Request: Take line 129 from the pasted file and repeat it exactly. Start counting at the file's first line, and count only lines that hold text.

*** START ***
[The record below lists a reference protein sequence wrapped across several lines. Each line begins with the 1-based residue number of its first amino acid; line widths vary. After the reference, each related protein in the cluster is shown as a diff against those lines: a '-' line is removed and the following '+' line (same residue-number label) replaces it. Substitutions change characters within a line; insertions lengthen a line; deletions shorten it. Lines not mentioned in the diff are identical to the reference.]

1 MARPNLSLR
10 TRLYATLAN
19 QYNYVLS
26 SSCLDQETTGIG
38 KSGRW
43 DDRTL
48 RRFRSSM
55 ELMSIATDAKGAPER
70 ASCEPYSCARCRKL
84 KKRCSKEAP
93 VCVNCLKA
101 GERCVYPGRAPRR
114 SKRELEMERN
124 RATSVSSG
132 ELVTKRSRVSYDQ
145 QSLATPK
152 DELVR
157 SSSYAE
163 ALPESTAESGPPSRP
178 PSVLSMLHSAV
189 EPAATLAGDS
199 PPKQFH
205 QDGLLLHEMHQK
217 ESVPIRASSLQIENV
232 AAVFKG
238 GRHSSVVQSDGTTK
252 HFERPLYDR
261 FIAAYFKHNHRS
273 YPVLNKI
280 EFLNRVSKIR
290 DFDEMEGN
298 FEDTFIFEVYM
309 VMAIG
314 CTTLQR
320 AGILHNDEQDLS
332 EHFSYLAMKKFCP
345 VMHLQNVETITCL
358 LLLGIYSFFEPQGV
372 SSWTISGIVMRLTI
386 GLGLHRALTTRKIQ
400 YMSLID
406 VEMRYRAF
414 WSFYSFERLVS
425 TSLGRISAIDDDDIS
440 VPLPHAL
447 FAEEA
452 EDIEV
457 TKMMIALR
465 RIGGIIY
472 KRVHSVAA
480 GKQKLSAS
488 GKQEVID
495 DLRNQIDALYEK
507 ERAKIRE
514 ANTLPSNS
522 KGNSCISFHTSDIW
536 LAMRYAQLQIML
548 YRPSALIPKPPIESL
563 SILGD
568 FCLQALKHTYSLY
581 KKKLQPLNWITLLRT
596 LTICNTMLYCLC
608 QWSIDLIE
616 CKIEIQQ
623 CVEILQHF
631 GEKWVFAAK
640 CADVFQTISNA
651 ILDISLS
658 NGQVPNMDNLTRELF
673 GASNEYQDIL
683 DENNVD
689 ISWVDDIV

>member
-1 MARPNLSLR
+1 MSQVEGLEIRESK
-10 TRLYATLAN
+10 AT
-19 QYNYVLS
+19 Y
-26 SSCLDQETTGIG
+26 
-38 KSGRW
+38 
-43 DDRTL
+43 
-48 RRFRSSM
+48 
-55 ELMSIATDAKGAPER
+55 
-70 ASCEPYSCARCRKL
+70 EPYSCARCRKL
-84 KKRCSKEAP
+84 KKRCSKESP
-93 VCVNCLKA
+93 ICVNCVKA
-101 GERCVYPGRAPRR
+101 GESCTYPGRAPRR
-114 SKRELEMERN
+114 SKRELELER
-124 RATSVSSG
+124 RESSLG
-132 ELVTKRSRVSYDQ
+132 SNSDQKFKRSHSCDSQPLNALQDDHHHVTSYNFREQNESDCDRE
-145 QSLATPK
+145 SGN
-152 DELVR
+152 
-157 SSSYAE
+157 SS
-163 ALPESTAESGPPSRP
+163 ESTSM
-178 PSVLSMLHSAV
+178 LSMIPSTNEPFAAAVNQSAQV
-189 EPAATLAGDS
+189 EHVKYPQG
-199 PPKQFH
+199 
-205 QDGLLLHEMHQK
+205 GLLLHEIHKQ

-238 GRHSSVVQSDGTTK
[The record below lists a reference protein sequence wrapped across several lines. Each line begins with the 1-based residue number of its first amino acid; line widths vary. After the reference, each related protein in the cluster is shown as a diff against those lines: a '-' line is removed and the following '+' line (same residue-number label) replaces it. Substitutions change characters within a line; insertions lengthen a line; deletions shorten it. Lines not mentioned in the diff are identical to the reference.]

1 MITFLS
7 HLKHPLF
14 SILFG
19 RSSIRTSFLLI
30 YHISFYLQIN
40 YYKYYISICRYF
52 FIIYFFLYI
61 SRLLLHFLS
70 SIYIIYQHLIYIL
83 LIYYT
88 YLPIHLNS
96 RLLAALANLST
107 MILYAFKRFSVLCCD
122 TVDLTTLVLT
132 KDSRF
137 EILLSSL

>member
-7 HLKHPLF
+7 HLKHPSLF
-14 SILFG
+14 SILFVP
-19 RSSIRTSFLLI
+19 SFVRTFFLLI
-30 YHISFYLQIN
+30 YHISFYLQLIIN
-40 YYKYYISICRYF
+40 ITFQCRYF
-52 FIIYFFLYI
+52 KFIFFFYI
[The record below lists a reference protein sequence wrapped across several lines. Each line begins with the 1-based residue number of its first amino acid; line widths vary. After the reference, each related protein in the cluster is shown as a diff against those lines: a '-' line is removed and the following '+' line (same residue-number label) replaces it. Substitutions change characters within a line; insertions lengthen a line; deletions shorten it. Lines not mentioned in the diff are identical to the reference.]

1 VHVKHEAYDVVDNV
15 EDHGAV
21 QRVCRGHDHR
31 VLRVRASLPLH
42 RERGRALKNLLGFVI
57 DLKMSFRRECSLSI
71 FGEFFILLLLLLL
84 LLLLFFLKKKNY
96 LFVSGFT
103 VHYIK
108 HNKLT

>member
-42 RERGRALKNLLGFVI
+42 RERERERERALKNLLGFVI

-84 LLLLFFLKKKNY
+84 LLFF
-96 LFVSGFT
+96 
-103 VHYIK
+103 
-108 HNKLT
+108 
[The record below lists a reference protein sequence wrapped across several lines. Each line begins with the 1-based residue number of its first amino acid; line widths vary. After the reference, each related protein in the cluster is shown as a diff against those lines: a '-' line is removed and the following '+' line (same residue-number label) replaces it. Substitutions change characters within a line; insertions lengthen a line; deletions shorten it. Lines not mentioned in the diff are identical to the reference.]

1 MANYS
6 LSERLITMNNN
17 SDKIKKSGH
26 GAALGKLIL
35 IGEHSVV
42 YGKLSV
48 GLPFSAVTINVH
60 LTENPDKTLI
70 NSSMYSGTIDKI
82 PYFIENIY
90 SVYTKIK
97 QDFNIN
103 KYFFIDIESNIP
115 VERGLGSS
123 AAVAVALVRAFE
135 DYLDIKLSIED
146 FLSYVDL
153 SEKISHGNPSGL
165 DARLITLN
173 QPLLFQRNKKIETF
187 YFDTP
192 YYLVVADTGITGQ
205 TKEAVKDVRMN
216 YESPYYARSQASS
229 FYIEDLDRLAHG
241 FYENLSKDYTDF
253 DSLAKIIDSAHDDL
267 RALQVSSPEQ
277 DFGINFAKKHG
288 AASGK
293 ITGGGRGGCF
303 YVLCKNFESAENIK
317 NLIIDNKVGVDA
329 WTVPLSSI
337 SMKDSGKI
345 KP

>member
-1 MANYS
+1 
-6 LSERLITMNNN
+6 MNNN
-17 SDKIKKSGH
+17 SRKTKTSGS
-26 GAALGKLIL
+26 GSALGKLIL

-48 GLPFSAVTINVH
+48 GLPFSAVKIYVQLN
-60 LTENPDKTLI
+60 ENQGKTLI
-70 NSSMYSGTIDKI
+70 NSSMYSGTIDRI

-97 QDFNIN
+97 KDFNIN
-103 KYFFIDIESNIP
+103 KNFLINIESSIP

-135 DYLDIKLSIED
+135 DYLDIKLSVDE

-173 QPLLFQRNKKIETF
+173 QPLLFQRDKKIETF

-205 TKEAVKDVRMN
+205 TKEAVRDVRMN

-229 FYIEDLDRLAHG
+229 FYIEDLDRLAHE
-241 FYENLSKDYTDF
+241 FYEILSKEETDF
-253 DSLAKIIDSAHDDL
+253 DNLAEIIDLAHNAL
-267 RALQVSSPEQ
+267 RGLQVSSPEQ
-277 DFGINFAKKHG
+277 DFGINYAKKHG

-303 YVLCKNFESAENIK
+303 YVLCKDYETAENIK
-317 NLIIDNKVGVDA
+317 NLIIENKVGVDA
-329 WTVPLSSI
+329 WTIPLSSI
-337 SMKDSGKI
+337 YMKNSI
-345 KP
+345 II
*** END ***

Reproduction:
52 FIIYFFLYI